Importance of 4WD? - Page 4 - Fiberglass RV


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Old 02-25-2016, 10:01 AM   #43
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I was once stuck on the side of an undivided highway and unable to pull forward back on. I was force to back up into the on coming lane. Fortunately there was no traffic. 4x4 would have allowed me to safely pull back on. I would only chose 4x4 for safety reasons.


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Old 02-25-2016, 11:08 AM   #44
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I just posted this in another thread...

and this...

I think that both are salient in this thread as well.


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Originally Posted by floyd View Post
You sold them, I fixed them!
Consider the extra thousands spent on drive train repairs and hub replacements.
If you're buying an '83 Ford (or Chevy) 4WD, you're absolutely right. That's not the case with anything built after about 2000 any more. Better engineering and seals have pretty much taken care of most of the old running gear failures now out to 200k miles. And i just bought a new Jeep Wrangler Unlimited and bought a Chrysler lifetime warranty. The car has warranty against lubricated parts failures for as long as I own the car... no mileage limit. It's hard to refuse that kind of deal.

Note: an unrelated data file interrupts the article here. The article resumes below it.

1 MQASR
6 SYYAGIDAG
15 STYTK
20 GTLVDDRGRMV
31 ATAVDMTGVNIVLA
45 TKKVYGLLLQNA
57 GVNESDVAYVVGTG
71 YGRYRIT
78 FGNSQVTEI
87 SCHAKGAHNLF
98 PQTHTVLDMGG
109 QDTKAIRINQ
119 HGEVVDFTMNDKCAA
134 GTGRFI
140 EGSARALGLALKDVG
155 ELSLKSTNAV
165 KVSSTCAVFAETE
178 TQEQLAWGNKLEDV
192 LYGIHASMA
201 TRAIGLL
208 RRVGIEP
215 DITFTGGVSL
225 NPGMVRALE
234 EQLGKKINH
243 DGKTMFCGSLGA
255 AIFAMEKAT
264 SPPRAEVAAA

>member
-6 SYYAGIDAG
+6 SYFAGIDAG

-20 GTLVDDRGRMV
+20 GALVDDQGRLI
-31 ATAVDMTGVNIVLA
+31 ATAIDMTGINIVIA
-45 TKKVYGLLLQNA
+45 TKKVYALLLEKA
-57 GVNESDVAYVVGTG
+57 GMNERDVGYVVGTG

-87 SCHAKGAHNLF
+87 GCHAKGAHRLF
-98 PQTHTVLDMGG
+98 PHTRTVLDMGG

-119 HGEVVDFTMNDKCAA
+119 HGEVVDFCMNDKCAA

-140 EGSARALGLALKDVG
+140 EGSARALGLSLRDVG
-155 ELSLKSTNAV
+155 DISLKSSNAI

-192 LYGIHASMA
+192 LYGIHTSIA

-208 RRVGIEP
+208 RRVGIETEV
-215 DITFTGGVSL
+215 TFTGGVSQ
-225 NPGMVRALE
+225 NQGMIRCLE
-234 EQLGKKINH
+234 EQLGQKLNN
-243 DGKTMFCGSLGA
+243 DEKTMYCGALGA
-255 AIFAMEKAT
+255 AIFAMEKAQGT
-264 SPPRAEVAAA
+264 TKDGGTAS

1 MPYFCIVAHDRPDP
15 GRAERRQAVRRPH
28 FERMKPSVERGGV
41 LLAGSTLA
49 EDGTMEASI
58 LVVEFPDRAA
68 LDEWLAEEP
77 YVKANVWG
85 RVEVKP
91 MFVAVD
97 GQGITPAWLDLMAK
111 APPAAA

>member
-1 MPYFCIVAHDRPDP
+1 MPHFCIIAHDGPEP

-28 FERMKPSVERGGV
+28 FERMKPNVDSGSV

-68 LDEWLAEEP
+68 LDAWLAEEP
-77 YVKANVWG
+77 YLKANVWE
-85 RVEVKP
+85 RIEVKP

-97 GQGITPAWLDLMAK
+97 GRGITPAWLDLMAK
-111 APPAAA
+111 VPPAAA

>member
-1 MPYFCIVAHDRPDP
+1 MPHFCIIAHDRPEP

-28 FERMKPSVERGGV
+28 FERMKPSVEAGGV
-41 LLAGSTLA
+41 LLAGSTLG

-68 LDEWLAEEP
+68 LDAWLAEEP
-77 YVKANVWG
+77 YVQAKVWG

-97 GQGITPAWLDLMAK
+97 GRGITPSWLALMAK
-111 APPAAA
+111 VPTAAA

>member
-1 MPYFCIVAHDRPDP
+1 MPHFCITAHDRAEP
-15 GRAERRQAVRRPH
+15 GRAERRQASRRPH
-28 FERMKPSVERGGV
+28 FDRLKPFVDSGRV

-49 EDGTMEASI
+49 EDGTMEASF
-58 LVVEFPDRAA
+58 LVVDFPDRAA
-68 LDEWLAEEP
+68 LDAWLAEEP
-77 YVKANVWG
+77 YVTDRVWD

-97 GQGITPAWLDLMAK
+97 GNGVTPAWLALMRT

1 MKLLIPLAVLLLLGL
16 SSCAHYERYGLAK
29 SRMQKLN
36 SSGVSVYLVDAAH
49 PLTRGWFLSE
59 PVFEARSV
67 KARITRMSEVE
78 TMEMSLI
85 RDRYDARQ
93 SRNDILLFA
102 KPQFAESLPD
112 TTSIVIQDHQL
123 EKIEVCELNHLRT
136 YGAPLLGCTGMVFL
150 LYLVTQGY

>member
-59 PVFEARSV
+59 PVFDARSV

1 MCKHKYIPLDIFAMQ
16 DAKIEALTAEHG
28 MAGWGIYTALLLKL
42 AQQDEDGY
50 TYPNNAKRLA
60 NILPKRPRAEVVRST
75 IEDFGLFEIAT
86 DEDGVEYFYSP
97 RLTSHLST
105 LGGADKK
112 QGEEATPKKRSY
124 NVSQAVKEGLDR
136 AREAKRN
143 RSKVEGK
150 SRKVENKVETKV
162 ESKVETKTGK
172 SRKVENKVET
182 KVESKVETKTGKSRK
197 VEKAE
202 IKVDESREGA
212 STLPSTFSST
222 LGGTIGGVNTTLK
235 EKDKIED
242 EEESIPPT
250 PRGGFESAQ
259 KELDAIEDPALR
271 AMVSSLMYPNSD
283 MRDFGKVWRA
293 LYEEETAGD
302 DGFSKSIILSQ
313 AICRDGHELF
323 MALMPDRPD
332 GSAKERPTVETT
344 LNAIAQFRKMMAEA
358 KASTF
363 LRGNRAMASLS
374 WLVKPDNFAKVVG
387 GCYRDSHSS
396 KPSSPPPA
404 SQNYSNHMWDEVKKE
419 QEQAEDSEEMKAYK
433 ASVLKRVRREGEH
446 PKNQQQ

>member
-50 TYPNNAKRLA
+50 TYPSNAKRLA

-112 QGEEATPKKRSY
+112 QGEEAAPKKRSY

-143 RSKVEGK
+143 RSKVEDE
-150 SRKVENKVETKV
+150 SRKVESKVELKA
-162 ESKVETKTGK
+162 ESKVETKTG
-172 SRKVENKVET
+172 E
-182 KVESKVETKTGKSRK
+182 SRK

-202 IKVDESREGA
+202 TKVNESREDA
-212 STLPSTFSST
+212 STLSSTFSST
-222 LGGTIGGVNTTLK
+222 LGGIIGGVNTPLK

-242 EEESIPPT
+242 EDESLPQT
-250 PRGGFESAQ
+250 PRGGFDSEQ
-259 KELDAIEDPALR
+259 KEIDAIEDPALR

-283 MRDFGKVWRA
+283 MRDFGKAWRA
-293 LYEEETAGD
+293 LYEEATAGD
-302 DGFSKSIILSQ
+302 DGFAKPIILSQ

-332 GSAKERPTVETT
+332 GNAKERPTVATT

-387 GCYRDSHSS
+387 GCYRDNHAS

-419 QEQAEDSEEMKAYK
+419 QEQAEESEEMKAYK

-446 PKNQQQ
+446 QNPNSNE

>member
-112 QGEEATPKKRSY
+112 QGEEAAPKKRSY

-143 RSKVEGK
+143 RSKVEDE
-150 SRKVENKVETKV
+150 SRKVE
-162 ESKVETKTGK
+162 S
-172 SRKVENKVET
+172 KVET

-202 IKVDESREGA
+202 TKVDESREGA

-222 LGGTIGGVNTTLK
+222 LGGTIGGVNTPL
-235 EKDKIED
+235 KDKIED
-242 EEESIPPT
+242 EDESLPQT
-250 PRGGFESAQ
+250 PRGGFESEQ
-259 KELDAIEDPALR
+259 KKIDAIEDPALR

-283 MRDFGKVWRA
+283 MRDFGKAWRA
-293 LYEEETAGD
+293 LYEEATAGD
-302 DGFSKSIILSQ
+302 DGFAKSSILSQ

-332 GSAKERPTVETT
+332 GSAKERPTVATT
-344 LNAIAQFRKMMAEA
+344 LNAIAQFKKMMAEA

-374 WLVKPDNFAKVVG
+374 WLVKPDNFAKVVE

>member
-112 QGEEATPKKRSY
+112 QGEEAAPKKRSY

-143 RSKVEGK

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Word of advice... Unless you just want to foist off a piece of junk, don't EVER trade a vehicle in to a dealer. No matter how many wheels drive the thing, sell it outright and buy cash or suffer the loss.
Floyd, you've gotta know when to hold 'em and know when to fold 'em. I try to buy cars that are in demand with features that are in demand so I can sell them when the time comes. And I've been successful at that as well over the years, but some folks buy "dogs" and can't unload them themselves at all.

I just traded in an '07 FJ 'Cruiser six speed manual. The FJ has one of the highest resale values of all cars on the road; that said, the dealer I bought it from almost four years ago had it on his lot for over 8 months because it was a stick. i bought it for $6k under book from a dealer! I knew that I'd likely have it for sale for a while too... and it needed shocks, tires, and wheels (salt corrosion on the alloy wheels.) And with 130k on the clock, 30k of that towing miles, likely it would need a clutch in the next 20k miles and probably a water pump and brakes soon after that. I got more than wholesale book out of it when I traded it to a dealer, and they'll likely wholesale it.